Germany has a very well established legal system. This system is intertwined with the legal system of the European Union. Hiring legal expertise for both jurisdictions is recommended.


Exporting to Germany – Web Resources

German Customs ‘Zoll’
Germany Trade and Investment

Bundesministerium fuer Wirtschaft & Technologie
German Customs ‘Zoll’
Bundesministerium der Finanzen
Arbeitskreis Deutscher Markt- und Sozialforschungsinstitute e.V.

Deutsche Auslandshandelskammern (Chamber of Commerce)

Useful European Union Web Resources

Coordination of the laws of the Member States relating to self-employed commercial agents (Council Directive 86/653/EEC)
Agreements of Minor importance which do not appreciably restrict competition under Article 101(1) of the Treaty establishing the European Community
Directive on Late Payment
European Ombudsman
EU’s Data Protection Directive (95/46/EC)
EU’s General Data Protection Regulation (GDPR)(2016/676/EC)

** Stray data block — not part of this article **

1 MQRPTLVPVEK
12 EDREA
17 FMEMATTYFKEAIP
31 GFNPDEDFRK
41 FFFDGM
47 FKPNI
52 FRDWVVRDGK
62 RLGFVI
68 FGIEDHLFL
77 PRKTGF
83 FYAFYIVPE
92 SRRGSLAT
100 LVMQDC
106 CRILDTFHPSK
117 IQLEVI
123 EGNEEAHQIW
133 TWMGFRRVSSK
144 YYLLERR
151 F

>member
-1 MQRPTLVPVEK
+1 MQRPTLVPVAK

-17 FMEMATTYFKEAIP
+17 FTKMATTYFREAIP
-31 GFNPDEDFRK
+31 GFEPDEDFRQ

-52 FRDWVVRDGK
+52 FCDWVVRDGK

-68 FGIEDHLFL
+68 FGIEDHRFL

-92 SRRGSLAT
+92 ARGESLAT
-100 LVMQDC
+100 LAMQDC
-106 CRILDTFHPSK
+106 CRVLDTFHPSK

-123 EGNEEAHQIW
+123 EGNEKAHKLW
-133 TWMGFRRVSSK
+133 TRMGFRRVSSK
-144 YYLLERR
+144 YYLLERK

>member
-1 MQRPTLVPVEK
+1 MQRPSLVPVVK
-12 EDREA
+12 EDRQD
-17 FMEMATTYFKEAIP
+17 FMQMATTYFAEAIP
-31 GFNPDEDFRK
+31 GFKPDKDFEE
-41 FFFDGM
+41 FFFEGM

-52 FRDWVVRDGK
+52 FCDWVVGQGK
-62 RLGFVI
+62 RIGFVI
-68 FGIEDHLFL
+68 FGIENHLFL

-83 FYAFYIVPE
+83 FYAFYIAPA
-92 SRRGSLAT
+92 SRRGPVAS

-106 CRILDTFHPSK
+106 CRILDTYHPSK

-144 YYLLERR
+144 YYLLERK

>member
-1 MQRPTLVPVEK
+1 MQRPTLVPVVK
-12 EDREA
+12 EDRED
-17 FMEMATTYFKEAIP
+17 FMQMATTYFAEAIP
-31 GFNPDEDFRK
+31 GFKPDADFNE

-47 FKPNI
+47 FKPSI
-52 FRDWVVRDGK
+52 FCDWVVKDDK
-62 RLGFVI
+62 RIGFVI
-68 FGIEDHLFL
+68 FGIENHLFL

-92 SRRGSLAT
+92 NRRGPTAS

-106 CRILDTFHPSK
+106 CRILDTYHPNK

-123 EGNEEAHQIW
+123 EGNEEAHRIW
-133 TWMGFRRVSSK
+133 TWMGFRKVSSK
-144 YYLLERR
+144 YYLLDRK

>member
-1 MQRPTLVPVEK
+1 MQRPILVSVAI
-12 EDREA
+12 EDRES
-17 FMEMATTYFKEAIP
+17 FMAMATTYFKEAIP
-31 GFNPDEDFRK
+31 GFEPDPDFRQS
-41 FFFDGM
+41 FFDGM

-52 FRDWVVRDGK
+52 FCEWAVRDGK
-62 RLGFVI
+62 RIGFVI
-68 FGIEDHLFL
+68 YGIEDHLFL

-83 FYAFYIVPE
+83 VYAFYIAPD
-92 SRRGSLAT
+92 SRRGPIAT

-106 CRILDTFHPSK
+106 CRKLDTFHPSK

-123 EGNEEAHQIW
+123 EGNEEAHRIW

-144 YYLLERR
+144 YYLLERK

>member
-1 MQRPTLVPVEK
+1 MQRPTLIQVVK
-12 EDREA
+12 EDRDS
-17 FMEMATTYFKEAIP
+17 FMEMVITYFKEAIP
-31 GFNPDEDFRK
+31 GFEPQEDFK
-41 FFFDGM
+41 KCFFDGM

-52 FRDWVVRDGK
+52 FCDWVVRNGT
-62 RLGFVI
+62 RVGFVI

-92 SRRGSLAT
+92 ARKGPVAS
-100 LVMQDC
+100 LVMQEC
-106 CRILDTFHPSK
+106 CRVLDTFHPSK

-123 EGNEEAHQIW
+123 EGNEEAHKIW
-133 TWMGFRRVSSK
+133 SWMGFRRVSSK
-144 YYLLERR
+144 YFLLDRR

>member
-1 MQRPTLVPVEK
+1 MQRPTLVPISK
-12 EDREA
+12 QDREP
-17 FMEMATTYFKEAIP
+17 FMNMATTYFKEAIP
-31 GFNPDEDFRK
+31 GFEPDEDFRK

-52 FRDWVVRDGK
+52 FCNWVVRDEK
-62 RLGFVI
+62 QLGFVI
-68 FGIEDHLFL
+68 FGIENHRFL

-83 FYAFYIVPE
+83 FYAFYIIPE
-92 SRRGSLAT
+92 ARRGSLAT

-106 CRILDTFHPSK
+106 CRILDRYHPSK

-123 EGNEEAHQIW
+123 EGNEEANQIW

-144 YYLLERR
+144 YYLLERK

Information on contracts for transferring data outside the EU  
EU Data Protection Home page
Consumer Rights Directive
Distance Selling of Financial Services
EU VAT Directive 2006/112/EC and its Implementing Regulation 282/2011
The Unfair Commercial Practices Directive /
Nutrition and Health Claims made on foods- Regulation 1924/2006
Regulation on Food Information to Consumers
Health & Nutrition Claims
Tobacco Policy
Product Liability
Product Safety
Legal Warranties and After-Sales Service
European Patent Office (EPO)
EU Intellectual Property Office (EUIPO)
World Intellectual Property Organization (WIPO) Madrid

EU Taxation and Customs Union

Exporting to Germany – About the Author

Aidan Conaty ACMA GCMA is the founder of TCI China and Aidan has spent over 15 years assisting companies to trade internationally. TCI China provides trade support services for China. Goodada helps companies to trade internationally.

Aidan can be contacted email at  or at:

  • (Europe/ Rest of the World) +353 1 885 3919
  • (UK) +44.020.3287.2990
  • (North America) +1.518.290.6604